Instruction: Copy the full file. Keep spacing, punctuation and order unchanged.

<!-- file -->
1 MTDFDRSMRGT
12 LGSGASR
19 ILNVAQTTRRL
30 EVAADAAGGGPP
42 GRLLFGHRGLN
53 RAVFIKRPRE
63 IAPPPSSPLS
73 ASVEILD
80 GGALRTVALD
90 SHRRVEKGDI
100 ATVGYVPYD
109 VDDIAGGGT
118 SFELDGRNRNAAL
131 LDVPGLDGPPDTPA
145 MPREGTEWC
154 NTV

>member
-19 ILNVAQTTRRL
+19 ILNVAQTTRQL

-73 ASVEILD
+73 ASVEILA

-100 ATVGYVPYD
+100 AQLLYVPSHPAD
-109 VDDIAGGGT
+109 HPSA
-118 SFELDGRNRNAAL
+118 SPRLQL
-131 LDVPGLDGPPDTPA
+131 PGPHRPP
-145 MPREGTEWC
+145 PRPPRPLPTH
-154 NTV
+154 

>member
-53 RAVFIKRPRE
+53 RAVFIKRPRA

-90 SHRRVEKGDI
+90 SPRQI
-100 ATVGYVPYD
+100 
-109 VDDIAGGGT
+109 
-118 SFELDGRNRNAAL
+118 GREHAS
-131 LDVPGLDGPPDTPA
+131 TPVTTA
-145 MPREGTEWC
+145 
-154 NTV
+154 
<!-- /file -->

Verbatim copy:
1 MTDFDRSMRGT
12 LGSGASR
19 ILNVAQTTRRL
30 EVAADAAGGGPP
42 GRLLFGHRGLN
53 RAVFIKRPRE
63 IAPPPSSPLS
73 ASVEILD
80 GGALRTVALD
90 SHRRVEKGDI
100 ATVGYVPYD
109 VDDIAGGGT
118 SFELDGRNRNAAL
131 LDVPGLDGPPDTPA
145 MPREGTEWC
154 NTV

>member
-19 ILNVAQTTRRL
+19 ILNVAQTTRQL

-73 ASVEILD
+73 ASVEILA

-100 ATVGYVPYD
+100 AQLLYVPSHPAD
-109 VDDIAGGGT
+109 HPSA
-118 SFELDGRNRNAAL
+118 SPRLQL
-131 LDVPGLDGPPDTPA
+131 PGPHRPP
-145 MPREGTEWC
+145 PRPPRPLPTH
-154 NTV
+154 

>member
-53 RAVFIKRPRE
+53 RAVFIKRPRA

-90 SHRRVEKGDI
+90 SPRQI
-100 ATVGYVPYD
+100 
-109 VDDIAGGGT
+109 
-118 SFELDGRNRNAAL
+118 GREHAS
-131 LDVPGLDGPPDTPA
+131 TPVTTA
-145 MPREGTEWC
+145 
-154 NTV
+154 